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Lou Young's Dedication to Bribie


Lou not only established Bribie's first library but collected and wrote about its history.

On the eve of her retirement, Bribie Librarian, Mrs. Marguerite Young (known as Lou), produced a 34-page document called “A Collection of Information for Students: 1965-1992” which is essentially a manual about Bribie Island. The booklet, still available in the research section of the Bribie Library, gives a wonderful snapshot of information about Bribie’s history, flora and fauna, community organisations, businesses, services etc.

In her retirement Lou wrote her memoir called “Lou’s Wartime Bribie” an engaging description of her teenage years on Bribie during World War 2 when she was Marguerite (Lou) Farleigh. This delightful memory can be read in BIHS’ publication “Describing Bribie Island 1865 to 1965” :  Lou’s Wartime Bribie (1942-1945.)

Lou returned to Bribie in December 1963 with her husband, Ken Young, and their three children to establish the Bribie Welding Works. A busy mum she still found time to become involved with the Bribie State School P&C and became Secretary. A keen bookworm she reorganised the school’s library, purging it of the old tattered books and petitioning the committee for the funds to buy suitable books for the students.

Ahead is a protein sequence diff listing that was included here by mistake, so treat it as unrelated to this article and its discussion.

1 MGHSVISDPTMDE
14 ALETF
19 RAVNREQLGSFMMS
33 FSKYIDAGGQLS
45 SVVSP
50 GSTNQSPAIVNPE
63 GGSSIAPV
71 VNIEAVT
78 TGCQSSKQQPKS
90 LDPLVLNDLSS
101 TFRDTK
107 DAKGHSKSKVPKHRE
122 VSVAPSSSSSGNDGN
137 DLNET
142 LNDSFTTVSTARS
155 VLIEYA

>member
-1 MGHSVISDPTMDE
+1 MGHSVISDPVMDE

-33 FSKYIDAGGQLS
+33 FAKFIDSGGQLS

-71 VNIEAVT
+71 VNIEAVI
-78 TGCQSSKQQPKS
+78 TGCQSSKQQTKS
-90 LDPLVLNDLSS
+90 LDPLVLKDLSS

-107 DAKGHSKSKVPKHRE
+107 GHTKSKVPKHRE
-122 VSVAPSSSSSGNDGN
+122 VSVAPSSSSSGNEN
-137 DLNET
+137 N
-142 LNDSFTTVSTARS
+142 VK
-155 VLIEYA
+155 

A month after the opening of the Bridge in October 1963, the Bribie Island Chamber of Commerce was formed. Many believed the heavy Toll placed on the Bridge would retard Bribie’s growth, which had a population of only around 700 at the time.  One of the many items on the Chamber of Commerce’s plan for Bribie was a Library. Jack Williams, the local police sergeant, asked Lou if she would be the Librarian if he could get a ‘Council Library going’.

On 4th December 1964 the library was established in the old Snack Bar and Toilet Block situated in the park, opposite the Jetty, where the Library is today. Initially it opened only five hours a week with about 200 fiction and children’s books and 100 non-fiction able to be borrowed.

Eleven years later, in 1976, the old snack bar and toilet block was demolished to make way for a new Council built library. Lou, without any formal training, continued as Library Assistant-in-Charge until her retirement 27 years later in 1992.

Lou was involved with many Bribie community groups, like the Bribie Island Ambulance Volunteers, and they valued her expertise in fund raising and community awareness drives. Lou’s service to the community was officially recognised by the Caboolture Shire Council and the Bribie Island and Districts Tourism and Activities Association for her dedication to community service.

Lou and Ken retired to Esk where she passed away in September 2010.

Written by Lynne Hooper from information supplied by the Brennan/Young families and items in the public domain.

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